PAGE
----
Social Accounting and Audit

Social Accounting establishes a framework for ongoing monitoring, evaluation and accountability to stakeholders both internal and external to the organisation. It can help an organisation to investigate its performance against social, environmental and economic objectives, and ensure that it is working in accordance with its values. In the private sector, social accounting is aligned with corporate social responsibility.

Summary

The following are the key principles of the social accounting process according to the Social Audit Network (SAN):

  • Multi-perspective: encompassing the views of people and groups that are important to the organisation.
  • Comprehensive: inclusive of all activities of an organisation.
  • Comparative: able to be viewed in the light of other organisations and addressing the same issues within same organisation over time.
  • Regular: done on an ongoing basis at regular intervals.
  • Verified: checked by people external to the organisation.
  • Disclosed: readily available to others inside and outside of the organisation.

SAN has identified three steps to Social Accounting and Audit, preceded by a Getting Ready stage:

Getting ready: The organisation learns how Social Accounting works, what resources it requires, decides how the process will be managed; and makes an informed decision about whether to go forward. Often, this is done in conjunction with an orientation or a ‘taster session’ in which representatives of the organisation explore the process of social accounting.

Step 1 Planning: In the first stage of Social Accounting, the organisation clarifies its mission, objectives and activities as well as its underpinning values. It also analyses its stakeholders through completing a ‘stakeholder map’. These exercises help the organisation to make explicit what it does, why and how it does it, and who it works with and whom it seeks to benefit.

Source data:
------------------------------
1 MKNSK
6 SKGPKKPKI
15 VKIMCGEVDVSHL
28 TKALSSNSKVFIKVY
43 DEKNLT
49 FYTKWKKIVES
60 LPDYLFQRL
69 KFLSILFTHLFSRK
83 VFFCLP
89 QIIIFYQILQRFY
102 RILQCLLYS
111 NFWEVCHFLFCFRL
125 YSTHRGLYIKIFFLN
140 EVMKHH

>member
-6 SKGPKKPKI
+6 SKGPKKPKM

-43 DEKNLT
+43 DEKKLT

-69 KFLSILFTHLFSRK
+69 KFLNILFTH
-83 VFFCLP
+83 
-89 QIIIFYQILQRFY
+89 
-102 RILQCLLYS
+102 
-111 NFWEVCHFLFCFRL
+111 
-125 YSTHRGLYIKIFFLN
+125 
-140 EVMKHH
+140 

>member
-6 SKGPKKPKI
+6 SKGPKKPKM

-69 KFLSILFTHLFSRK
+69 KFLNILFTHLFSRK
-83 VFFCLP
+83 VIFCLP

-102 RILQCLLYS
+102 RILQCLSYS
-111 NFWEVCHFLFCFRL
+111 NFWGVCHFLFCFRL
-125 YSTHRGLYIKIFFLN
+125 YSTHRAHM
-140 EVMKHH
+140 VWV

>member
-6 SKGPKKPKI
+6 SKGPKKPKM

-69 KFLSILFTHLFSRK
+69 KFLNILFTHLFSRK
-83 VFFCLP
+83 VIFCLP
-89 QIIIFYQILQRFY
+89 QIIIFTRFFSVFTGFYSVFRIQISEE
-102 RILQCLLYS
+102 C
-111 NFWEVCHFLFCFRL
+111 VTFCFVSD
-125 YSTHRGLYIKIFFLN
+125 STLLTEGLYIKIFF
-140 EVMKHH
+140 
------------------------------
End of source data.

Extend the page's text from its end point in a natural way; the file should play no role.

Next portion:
Step 2 Accounting: In this phase, an organisation decides the ‘scope’ or focus of the social accounts, especially if it will build a comprehensive picture over time. The organisation then sets up ways of collecting relevant information over a period of time to report on performance and impact against its values and its objectives, encompassing both quantitative and qualitative. The information is then brought together and analysed.

Step 3 Reporting and auditing: The information that was collected, collated and analysed in Step 2 is brought together in a single document, which serves as a draft of the social accounts. People from outside the organisation (a Social Audit Panel) then review this document to check that the report is based on information that has been properly gathered and interpreted. When the Panel is satisfied with the report and its findings, the organisation can make its report available to the stakeholders and wider public in full or as a shorter summary.

Organisations of all sizes and types can undertake Social Accounting. The SAN Social Accounting and Audit Manual is particularly geared towards social enterprises, social economy organisations, and grant-funded voluntary and community sector organisations.

AccountAbility’s methods may be useful for larger organisations who are serious about addressing a corporate social responsibility agenda.

Development, ownership and support

Development of the overall Social Accounting framework was led by the New Economics Foundation along with John Pearce and Simon Zadek, who head the two main organisations in social accounting, Social Audit Network and AccountAbility respectively. These and other organisations offer courses, taster sessions and support for the social accounting process.

Training Programme
Strategic overviews and practical training.

We offer tailored online and on-site training and briefings on Theory of Change, measuring social impact, commissioning for outcomes and social value, SROI, measuring local economic impact, community economic development, and more.

We also facilitate workshops to help you develop a Theory of Change for your programme or strategy. 

Clients include local authorities, universities, public health services, charities, community groups, membership bodies, and responsible businesses.

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